Laithwaites Premiere Taste Panel – September 2015

I wrote back in July about the Premiere selections from leading online wine merchant Laithwaites where, for a one-off yearly charge, they send you 2 additional bottles to try every time you purchase a case of wine.  These additions are specially picked wines by the Laithwaites team, the idea being that, because you haven’t ordered them, you probably won’t have tried them, and this promotes a good way to expanding your wine horizons.  In my first 3 months as a member I noted that the selections provided seemed firmly rooted at the £8.99 price-point, so I was pleased and interested when this months’ selections turned up with recommended retail prices set at £9.49 and £9.99.

Time to see if the extra pennies would add much in terms of the quality of these new discoveries.

LaithPremSB

Pago Centro Sauvignon Blanc 2015 – San Antonio, Chile – 13.5% abv – £9.49

A pleasing pale straw colour, with visible tears in the glass hinting at the high alcohol level from the well ripened grapes.  The San Antonio valley is coastal and so the natural heat of the climate is moderated with the cool sea air, giving a long balanced growing season.

The nose is extremely full with a myriad of fruits and fragrances vying for attention.  Alongside the grassiness that you would expect from Sauvignon Blanc is a touch of dried tropical fruit alongside apples and pears, citrus, kiwi and asparagus.

This medium bodied wine is packed with a mouth-watering acidity.  The key notes are fleshy green apple, intense lime, cream, and just a touch of oil.  The interesting thing about this wine is the way that the layers approach you – one minute you are experiencing the fresh citrus, the next is a fruit medley, and then it is back to the citrus.  This carries on throughout the finish, which is extremely long and enjoyable.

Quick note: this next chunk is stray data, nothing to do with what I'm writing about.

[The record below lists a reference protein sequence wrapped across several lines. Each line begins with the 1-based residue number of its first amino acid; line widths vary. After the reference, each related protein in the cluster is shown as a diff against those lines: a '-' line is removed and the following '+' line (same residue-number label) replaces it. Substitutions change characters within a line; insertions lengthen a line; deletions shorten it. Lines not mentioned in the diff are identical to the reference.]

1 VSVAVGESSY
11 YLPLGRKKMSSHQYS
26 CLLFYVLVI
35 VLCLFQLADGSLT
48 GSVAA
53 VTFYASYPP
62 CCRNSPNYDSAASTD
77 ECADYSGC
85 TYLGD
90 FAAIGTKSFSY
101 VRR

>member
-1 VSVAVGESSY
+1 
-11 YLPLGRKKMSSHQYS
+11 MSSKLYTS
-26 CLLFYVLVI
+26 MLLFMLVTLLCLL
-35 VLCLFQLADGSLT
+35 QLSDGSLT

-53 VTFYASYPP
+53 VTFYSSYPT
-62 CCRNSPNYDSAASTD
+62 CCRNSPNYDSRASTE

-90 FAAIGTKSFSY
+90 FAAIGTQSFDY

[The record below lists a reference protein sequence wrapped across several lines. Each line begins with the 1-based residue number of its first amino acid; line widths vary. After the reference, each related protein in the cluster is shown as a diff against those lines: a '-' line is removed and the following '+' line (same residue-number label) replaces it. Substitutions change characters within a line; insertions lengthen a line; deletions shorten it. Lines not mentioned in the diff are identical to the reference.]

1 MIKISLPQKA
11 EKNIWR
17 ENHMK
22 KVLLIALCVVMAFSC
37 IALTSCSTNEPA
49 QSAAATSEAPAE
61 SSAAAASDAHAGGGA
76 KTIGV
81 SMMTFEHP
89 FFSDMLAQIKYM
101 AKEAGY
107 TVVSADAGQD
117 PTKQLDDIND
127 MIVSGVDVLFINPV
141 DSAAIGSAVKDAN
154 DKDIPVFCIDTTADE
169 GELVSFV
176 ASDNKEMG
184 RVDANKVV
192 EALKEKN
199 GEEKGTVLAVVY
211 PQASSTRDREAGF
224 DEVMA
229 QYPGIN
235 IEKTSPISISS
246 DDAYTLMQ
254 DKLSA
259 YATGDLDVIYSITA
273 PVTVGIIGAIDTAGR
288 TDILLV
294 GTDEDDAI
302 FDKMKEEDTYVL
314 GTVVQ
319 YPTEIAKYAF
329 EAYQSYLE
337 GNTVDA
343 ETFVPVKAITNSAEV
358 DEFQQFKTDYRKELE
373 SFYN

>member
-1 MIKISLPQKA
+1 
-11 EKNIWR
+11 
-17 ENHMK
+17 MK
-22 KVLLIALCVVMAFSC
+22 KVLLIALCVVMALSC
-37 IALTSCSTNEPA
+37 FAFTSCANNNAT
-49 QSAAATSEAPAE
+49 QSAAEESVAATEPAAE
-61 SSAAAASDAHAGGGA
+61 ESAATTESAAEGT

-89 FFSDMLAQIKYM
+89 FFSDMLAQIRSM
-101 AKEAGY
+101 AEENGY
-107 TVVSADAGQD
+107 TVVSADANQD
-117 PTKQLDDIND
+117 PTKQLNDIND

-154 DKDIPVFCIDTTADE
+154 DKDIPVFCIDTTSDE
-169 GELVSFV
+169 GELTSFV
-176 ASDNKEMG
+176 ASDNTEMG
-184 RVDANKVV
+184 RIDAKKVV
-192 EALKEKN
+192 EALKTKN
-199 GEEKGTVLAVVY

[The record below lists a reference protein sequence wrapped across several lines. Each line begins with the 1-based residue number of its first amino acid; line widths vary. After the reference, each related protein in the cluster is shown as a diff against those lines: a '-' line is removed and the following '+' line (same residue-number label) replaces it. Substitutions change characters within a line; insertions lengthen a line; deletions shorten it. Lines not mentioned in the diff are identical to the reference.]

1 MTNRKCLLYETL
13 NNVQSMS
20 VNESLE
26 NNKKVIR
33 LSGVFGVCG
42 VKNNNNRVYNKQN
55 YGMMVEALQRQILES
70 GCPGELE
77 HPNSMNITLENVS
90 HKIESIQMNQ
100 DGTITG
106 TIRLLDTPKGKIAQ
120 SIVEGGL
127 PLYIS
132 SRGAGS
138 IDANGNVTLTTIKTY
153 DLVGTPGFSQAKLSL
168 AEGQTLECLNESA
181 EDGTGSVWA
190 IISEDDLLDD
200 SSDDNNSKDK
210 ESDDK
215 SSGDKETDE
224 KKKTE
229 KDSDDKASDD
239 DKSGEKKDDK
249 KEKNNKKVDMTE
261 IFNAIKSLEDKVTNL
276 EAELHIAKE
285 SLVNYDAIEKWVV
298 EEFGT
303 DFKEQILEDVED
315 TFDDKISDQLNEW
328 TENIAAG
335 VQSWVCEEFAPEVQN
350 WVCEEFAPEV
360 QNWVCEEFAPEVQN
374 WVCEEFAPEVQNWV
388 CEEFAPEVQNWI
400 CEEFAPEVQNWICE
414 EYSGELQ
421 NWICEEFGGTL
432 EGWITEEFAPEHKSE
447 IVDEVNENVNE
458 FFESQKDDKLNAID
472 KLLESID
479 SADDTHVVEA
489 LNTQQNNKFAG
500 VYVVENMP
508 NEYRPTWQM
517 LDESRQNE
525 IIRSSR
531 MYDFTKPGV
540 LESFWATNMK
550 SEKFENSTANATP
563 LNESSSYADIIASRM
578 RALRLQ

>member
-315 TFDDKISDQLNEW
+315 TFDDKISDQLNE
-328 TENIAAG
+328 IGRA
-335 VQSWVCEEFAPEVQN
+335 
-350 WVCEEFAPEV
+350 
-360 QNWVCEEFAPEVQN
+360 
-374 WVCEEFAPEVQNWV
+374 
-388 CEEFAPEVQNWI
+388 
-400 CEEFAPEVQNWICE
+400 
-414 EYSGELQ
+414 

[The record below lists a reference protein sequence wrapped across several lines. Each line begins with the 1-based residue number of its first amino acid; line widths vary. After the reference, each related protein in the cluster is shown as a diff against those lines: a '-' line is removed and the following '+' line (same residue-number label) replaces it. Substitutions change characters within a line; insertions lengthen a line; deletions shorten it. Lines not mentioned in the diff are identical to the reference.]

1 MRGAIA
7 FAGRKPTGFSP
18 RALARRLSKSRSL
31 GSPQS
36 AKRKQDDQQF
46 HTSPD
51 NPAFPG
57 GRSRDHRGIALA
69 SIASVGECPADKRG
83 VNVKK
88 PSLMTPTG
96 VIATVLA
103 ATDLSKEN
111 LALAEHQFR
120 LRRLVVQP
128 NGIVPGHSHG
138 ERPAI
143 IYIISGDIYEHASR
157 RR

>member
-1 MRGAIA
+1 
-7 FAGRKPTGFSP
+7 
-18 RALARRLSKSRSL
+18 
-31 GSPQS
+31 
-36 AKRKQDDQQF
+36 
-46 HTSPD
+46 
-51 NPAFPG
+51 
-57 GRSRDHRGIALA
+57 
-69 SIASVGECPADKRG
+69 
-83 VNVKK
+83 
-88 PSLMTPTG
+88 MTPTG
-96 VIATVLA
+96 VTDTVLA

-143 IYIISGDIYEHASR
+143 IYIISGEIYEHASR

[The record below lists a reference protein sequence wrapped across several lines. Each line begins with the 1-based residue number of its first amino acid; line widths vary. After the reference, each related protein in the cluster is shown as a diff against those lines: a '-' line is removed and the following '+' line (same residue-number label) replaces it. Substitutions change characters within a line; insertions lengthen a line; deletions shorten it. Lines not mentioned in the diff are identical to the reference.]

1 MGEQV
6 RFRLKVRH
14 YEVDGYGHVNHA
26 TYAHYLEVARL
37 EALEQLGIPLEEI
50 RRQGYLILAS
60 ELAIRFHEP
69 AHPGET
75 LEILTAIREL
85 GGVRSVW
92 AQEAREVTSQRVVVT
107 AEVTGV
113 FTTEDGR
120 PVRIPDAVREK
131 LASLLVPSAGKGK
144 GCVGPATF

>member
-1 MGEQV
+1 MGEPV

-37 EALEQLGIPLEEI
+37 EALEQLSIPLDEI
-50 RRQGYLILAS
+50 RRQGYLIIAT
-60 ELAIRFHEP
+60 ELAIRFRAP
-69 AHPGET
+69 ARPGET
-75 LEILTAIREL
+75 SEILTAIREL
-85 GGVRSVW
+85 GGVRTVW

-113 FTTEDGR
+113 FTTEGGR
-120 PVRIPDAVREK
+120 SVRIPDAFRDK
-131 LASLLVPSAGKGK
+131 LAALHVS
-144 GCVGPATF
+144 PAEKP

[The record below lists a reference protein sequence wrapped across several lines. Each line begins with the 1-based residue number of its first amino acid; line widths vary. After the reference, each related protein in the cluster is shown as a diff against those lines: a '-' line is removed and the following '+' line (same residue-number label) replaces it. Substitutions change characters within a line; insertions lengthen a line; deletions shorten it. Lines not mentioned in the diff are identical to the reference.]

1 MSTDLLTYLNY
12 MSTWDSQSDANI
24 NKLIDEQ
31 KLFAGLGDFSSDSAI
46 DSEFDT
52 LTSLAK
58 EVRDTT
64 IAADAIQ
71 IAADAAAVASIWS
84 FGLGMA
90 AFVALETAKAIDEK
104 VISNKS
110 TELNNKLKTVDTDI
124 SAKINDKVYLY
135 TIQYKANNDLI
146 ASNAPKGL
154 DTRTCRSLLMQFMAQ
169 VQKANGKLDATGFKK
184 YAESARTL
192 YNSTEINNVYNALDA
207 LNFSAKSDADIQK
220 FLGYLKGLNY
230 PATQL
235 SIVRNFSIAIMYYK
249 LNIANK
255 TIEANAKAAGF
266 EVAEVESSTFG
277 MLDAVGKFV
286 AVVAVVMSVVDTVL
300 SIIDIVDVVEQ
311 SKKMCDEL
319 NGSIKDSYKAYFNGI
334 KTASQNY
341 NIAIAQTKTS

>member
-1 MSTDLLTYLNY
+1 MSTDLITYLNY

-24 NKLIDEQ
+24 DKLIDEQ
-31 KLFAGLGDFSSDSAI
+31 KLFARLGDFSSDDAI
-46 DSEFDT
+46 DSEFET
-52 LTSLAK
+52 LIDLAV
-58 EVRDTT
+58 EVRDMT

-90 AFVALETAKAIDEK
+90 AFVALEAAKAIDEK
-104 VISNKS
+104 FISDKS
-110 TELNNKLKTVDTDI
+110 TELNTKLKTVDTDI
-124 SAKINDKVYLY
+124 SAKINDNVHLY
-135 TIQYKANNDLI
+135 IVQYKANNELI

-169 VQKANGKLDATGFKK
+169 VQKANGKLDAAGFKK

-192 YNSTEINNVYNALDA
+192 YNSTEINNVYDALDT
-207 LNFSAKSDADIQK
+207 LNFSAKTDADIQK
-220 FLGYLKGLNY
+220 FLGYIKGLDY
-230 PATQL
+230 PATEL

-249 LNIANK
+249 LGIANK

After I raved about the Tesco Finest Sancerre last month, I am now completely converted to Sauvignon Blanc around the £10-£12 price-point.  Being primarily a red wine drinker, and well aware of the fashion for Sauvignon Blanc and the (too) abundant choice in the entry level arena, it has not been something that I have gravitated towards.  The producer here is top Chilean estate Luis Felipe Edwards, who have teamed up with award winning New Zealand winemaker Matt Thomson.  Clearly winemakers from New Zealand know a thing or two about producing Sauvignon Blanc, and the team effort here and the strict selection of grapes has produced a beautiful wine.

I’m definitely going to pick up more of this.

Don Mendo Gran Reserva 2008 – Carinena DO, Spain – 13% abv – £ 9.99

From the north-eastern Spanish region of Carinena, this wine is a blend of Tempranillo (60%), Grenache (30%) and Carinena (10%).

6 years maturing in both barrel and bottle have helped to give this wine an opaque dark appearance.  The nose is an austere, dark, stewed and confected mixture, with hints of red cherry sweetness and notable liquorice, and was actually incredibly similar to the nose of a Port.

The palate is smooth like velvet, but in contrast to the heaviness of the nose, the body comes though as medium and not over-bearing at all.  Dark cherry hits you straight away, and this gives way to a slightly distracting acidity which floods the mid-palate somewhat.  The finish is of a decent length and does retrieve some of the fully ripe fruits, but I detected a slight alcohol burn (which is odd as this isn’t that high alcohol).  After the first glass I left the wine to air for an hour and came back to it.  In fairness, the acidity had dropped away, the weight had rounded out and newer flavours of dark chocolate appeared to give the wine the body it needed.  This is a wine that I would recommend to decant first, and I don’t think I saw it at its best.

In summary, I think I need to try a further bottle to fully evaluate it.  It didn’t grab me straight away, which a good wine should be able to do, but there is clear evidence of good wine-making technique.

Even allowing for the need to re-try the Don Mendo, I adore the Pago Centro, which gives the ‘try a new wine’ experience a 50% success rate, and keeps me an advocate of the Premiere scheme.  I’m already looking forward to next month.

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